The class isn't documented, feel free to add comments in it. Now we'll move all the clouds code from our game class into the component. It should be simple, we just have to access Content in LoadContent() via robotrisGame.Content. In the same way we'll need to access spriteBatch via robotrisGame.spriteBatch inside Draw(). We don't have it public, so we'll modify it in the game class:

public BetterSpriteBatch spriteBatch;

Inside the component's Draw() method, remember to add both the Begin() and End() method calls, just like in the game's Draw() method!

Today we write a lot of code. Your code should be similar to something like this:

public class CloudsComponent : Microsoft.Xna.Framework.DrawableGameComponent
{

    private int change;
    private int direction;
    private Texture2D clouds;
    private Vector2 position;
    private RobotrisGame robotrisGame;

    public CloudsComponent(RobotrixGame robotrisGame)
        : base(robotrisGame)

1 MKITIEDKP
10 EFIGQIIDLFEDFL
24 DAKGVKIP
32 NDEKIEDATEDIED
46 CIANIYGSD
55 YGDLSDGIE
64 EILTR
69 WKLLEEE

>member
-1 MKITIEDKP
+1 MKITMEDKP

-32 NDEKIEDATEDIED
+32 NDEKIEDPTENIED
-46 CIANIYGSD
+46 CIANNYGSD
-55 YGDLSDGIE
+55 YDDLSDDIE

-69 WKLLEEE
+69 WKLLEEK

{
        this.robotrisGame = robotrisGame;
    }

    public override void Initialize()
    {
        position = new Vector2(0, 0);
        change = 0;
        direction = 1;

        base.Initialize();
    }

    protected override void LoadContent()
    {
        clouds = robotrisGame.Content.Load<Texture2D>(@"Sprites\spr_clouds");

        base.LoadContent();
    }

    public override void Update(GameTime gameTime)
    {
        // moving clouds to the left
        position.X--;
        // return to the start position when out of screen
        if (position.X < -(clouds.Width))
            position.X = 0;

        // clouds color change according to the direction
        change += direction;
        if (change >= 96)
            direction = -1;
        if (change <= 0)
            direction = 1;

        base.Update(gameTime);
    }

    public override void Draw(GameTime gameTime)
    {
        robotrisGame.spriteBatch.Begin();
        Color color = new Color(128 + change, 255 - change, 128 + change);
        for (int i = 0; i < 6; i++)
            robotrisGame.spriteBatch.Draw(clouds, new Vector2(position.X + i * clouds.Width, 0), color * 0.8f);
        robotrisGame.spriteBatch.End();

        base.Draw(gameTime);
    }

}

We'll finish it later. Now we'll add another renderable component to our game. We'll name it LevelComponent, and it'll contain the gameplay logic itself. We haven't implemented that yet, but we'll at least render the robot background. Surely you can do it. The steps are similar as for the clouds - move the background rendering from the game class into this component.